By Christina Fuoco-Karasinski
When Jason Achilles Mezilis saw the Mars 2020 Perseverance Rover land safely, he admits, with a laugh, that he “cried like a little bitch.” He had reason to, though.
The Studio City, California, musician worked with NASA’s Jet Propulsion Laboratory in Pasadena to perfect Mars 2020 Perseverance Rover’s microphone used to record sounds inside the 28-mile-wide (45 kilometers) Jezero Crater.
“Music was always a dream,” Mezilis says. “It was an attainable dream. Space is rad, but I didn’t think it would ever be a real thing. The last number of years, though, I thought, ‘Maybe it can be a thing.’”
Encouraged by ASU professor Jim Bell, Mezilis made both of his dreams come true.
“Jim Bell was one of my main guys who said, ‘Don’t worry. You can do this,’” Mezilis says. “Weirdly enough, he was right.”
Mezilis connected with NASA by banging on doors and rattling cages, he says with a laugh. He broke through after pitching David Gruel (assembly, test and launch operations manager for Mars Perseverance at JPL) his concepts for informing a working audio selection, largely based on his work as an audio engineer for the past decade.
“When I was hired as a consultant for JPL in 2017, I had to incorporate because they couldn’t hire me as an individual,” Mezilis says. “I had to start a company, Zandef Deksit Inc. Since then, we’ve been developing an idea for this selfie cam for rocket landings. It’s this Lunar ExoCam.”
Mezilis landed a $650,000 grant from NASA’s Flight Opportunities program to develop that. The grant calls for him to work with an educational institution, so he chose ASU. Once Lunar ExoCam hits the surface, it can visualize a landing as if the viewer was standing there watching it.
Besides ASU, the Lunar ExoCam project also includes contributions from Honeybee Robotics, Ecliptic Enterprises Corp. and Masten Space Systems.
“I didn’t go to school for this type of work or study it,” Mezilis says. “I’m a professional musician. It’s something I’ve just wanted to do.”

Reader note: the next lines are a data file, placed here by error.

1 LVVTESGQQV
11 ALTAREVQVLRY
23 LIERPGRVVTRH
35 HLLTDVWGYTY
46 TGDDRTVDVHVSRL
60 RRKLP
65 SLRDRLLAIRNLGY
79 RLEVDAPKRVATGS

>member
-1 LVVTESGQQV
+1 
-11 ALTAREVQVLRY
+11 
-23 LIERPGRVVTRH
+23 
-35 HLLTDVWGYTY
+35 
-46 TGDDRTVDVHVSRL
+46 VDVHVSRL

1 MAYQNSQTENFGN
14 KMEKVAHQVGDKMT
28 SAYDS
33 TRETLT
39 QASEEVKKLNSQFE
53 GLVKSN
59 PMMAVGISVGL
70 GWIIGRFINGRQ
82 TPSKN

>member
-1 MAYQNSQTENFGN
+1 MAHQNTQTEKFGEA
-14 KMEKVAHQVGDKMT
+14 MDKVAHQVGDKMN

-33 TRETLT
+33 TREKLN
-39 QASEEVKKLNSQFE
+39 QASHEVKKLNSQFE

Mezilis has been a professional musician since high school. Before the COVID-19 pandemic, he toured as a solo instrumentalist under the name Jason Achilles, accompanied by drummer Forrest Mitchell.
He also runs his Downtown LA boutique analog recording studio, Organic Audio Recorders, and is working with Dizzy Reed (Guns N’ Roses) on his forthcoming solo album.
“People had a hard time remembering my last name,” says Mezilis, who loves The Rogue Bar in Phoenix. “I would just get blank stares.
“But music and science are my everything. For me, it’s personally been wonderful. One of the cool things about working with NASA is Perseverance had to land that day. This was beyond the programs of the world. NASA pulled this off and made it work just incredibly.”
Mezilis is set to release a new EP later this spring, which was launched with the release of the single “RTL (Ready To Launch)” in December. The second single, “Eurotrash,” debuted February 26 across all streaming platforms.
He rolls his two loves into talks with students in grades kindergarten through sixth-grade students. “I’ve been a big nerd about space since I was a kid,” he says.
“I like going and talking to kids about this stuff. I’ve been doing Zoom classes with third graders ever since this thing landed. I’ve had a lot of requests to talk to kids about this stuff. I try to tie in the music aspect of things. Rocket science is an unreachable goal to kids. Music is already something that’s already part of their lives. That might seem crazy, but this is something you’re doing already.”
The whole experience has been a thrill for Mezilis. But there is a “but.” His name is nowhere on the NASA website.
“If you go on the NASA website, my name’s not associated with anything anywhere. I have no idea if history recognized the involvement or not. It’s pretty (expletive) cool to me. I would love to be attached to this,” he says. “We did play a relevant role in it. I don’t think it’s undeserved.” CT
Jason Achilles Mezilis